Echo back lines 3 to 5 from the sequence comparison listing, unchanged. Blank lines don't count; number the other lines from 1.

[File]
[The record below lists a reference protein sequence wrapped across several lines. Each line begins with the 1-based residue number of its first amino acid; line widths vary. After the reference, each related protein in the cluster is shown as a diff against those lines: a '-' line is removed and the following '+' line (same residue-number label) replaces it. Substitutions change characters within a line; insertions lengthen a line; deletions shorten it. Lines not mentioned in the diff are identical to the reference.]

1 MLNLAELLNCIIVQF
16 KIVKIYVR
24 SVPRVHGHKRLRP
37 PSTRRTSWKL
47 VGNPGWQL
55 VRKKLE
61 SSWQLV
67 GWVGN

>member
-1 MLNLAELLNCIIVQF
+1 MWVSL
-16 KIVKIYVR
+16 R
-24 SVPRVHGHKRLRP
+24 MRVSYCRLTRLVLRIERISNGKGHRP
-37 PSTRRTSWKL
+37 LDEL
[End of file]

16 KIVKIYVR
24 SVPRVHGHKRLRP
37 PSTRRTSWKL